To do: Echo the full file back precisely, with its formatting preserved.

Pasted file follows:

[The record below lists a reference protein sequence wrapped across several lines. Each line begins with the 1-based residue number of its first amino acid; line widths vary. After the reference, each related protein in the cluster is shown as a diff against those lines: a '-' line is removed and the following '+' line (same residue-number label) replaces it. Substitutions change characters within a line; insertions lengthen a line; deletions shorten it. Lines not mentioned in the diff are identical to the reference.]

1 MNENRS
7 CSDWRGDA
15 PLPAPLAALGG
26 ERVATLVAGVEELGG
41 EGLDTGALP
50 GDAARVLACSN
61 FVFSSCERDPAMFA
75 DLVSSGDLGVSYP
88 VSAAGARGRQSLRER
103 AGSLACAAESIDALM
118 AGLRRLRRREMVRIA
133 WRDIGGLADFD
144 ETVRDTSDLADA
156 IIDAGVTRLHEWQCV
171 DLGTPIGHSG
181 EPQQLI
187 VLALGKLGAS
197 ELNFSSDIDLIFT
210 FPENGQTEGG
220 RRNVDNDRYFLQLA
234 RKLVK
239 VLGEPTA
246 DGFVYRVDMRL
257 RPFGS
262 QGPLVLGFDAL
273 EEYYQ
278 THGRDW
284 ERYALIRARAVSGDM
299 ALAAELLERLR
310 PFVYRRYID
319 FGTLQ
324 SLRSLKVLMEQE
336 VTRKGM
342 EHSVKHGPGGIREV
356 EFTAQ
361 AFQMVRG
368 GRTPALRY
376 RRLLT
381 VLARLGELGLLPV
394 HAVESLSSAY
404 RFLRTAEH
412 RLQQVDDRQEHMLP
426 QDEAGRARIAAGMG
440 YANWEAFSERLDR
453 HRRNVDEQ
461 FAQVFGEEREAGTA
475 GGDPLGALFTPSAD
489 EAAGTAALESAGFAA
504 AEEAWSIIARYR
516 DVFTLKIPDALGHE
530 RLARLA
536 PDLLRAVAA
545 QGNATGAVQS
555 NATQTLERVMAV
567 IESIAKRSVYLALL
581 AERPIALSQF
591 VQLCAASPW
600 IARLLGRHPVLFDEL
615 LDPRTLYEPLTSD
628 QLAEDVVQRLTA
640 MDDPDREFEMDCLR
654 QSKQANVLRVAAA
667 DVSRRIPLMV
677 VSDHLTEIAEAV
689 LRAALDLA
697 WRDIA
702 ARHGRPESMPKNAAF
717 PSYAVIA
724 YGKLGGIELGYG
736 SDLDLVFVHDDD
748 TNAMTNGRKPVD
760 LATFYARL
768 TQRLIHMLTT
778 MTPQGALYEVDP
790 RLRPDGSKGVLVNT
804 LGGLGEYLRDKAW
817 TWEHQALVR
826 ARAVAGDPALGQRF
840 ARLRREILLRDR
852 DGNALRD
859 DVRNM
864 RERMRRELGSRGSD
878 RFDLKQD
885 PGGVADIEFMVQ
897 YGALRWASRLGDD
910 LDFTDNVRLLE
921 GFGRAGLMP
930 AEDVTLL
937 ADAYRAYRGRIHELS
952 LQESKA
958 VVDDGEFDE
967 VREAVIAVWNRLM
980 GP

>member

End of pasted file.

[The record below lists a reference protein sequence wrapped across several lines. Each line begins with the 1-based residue number of its first amino acid; line widths vary. After the reference, each related protein in the cluster is shown as a diff against those lines: a '-' line is removed and the following '+' line (same residue-number label) replaces it. Substitutions change characters within a line; insertions lengthen a line; deletions shorten it. Lines not mentioned in the diff are identical to the reference.]

1 MNENRS
7 CSDWRGDA
15 PLPAPLAALGG
26 ERVATLVAGVEELGG
41 EGLDTGALP
50 GDAARVLACSN
61 FVFSSCERDPAMFA
75 DLVSSGDLGVSYP
88 VSAAGARGRQSLRER
103 AGSLACAAESIDALM
118 AGLRRLRRREMVRIA
133 WRDIGGLADFD
144 ETVRDTSDLADA
156 IIDAGVTRLHEWQCV
171 DLGTPIGHSG
181 EPQQLI
187 VLALGKLGAS
197 ELNFSSDIDLIFT
210 FPENGQTEGG
220 RRNVDNDRYFLQLA
234 RKLVK
239 VLGEPTA
246 DGFVYRVDMRL
257 RPFGS
262 QGPLVLGFDAL
273 EEYYQ
278 THGRDW
284 ERYALIRARAVSGDM
299 ALAAELLERLR
310 PFVYRRYID
319 FGTLQ
324 SLRSLKVLMEQE
336 VTRKGM
342 EHSVKHGPGGIREV
356 EFTAQ
361 AFQMVRG
368 GRTPALRY
376 RRLLT
381 VLARLGELGLLPV
394 HAVESLSSAY
404 RFLRTAEH
412 RLQQVDDRQEHMLP
426 QDEAGRARIAAGMG
440 YANWEAFSERLDR
453 HRRNVDEQ
461 FAQVFGEEREAGTA
475 GGDPLGALFTPSAD
489 EAAGTAALESAGFAA
504 AEEAWSIIARYR
516 DVFTLKIPDALGHE
530 RLARLA
536 PDLLRAVAA
545 QGNATGAVQS
555 NATQTLERVMAV
567 IESIAKRSVYLALL
581 AERPIALSQF
591 VQLCAASPW
600 IARLLGRHPVLFDEL
615 LDPRTLYEPLTSD
628 QLAEDVVQRLTA
640 MDDPDREFEMDCLR
654 QSKQANVLRVAAA
667 DVSRRIPLMV
677 VSDHLTEIAEAV
689 LRAALDLA
697 WRDIA
702 ARHGRPESMPKNAAF
717 PSYAVIA
724 YGKLGGIELGYG
736 SDLDLVFVHDDD
748 TNAMTNGRKPVD
760 LATFYARL
768 TQRLIHMLTT
778 MTPQGALYEVDP
790 RLRPDGSKGVLVNT
804 LGGLGEYLRDKAW
817 TWEHQALVR
826 ARAVAGDPALGQRF
840 ARLRREILLRDR
852 DGNALRD
859 DVRNM
864 RERMRRELGSRGSD
878 RFDLKQD
885 PGGVADIEFMVQ
897 YGALRWASRLGDD
910 LDFTDNVRLLE
921 GFGRAGLMP
930 AEDVTLL
937 ADAYRAYRGRIHELS
952 LQESKA
958 VVDDGEFDE
967 VREAVIAVWNRLM
980 GP

>member